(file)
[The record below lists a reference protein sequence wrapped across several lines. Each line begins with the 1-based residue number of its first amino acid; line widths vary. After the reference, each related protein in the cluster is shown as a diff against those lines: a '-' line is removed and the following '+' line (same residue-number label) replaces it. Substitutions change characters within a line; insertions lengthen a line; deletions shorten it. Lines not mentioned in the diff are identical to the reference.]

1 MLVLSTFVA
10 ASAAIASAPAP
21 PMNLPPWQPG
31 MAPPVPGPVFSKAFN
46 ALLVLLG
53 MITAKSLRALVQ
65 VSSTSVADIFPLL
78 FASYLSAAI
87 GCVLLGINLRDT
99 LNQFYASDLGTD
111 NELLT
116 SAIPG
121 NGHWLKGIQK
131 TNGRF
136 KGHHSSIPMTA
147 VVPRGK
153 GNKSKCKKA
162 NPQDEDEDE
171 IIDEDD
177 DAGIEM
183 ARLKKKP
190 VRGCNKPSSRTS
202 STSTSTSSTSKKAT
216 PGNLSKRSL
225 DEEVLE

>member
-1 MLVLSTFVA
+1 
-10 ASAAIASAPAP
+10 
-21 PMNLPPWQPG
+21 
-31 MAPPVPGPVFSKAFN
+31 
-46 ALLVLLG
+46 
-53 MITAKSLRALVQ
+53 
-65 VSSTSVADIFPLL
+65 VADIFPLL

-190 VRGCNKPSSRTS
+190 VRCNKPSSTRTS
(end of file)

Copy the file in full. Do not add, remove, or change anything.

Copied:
[The record below lists a reference protein sequence wrapped across several lines. Each line begins with the 1-based residue number of its first amino acid; line widths vary. After the reference, each related protein in the cluster is shown as a diff against those lines: a '-' line is removed and the following '+' line (same residue-number label) replaces it. Substitutions change characters within a line; insertions lengthen a line; deletions shorten it. Lines not mentioned in the diff are identical to the reference.]

1 MLVLSTFVA
10 ASAAIASAPAP
21 PMNLPPWQPG
31 MAPPVPGPVFSKAFN
46 ALLVLLG
53 MITAKSLRALVQ
65 VSSTSVADIFPLL
78 FASYLSAAI
87 GCVLLGINLRDT
99 LNQFYASDLGTD
111 NELLT
116 SAIPG
121 NGHWLKGIQK
131 TNGRF
136 KGHHSSIPMTA
147 VVPRGK
153 GNKSKCKKA
162 NPQDEDEDE
171 IIDEDD
177 DAGIEM
183 ARLKKKP
190 VRGCNKPSSRTS
202 STSTSTSSTSKKAT
216 PGNLSKRSL
225 DEEVLE

>member
-1 MLVLSTFVA
+1 
-10 ASAAIASAPAP
+10 
-21 PMNLPPWQPG
+21 
-31 MAPPVPGPVFSKAFN
+31 
-46 ALLVLLG
+46 
-53 MITAKSLRALVQ
+53 
-65 VSSTSVADIFPLL
+65 VADIFPLL

-190 VRGCNKPSSRTS
+190 VRCNKPSSTRTS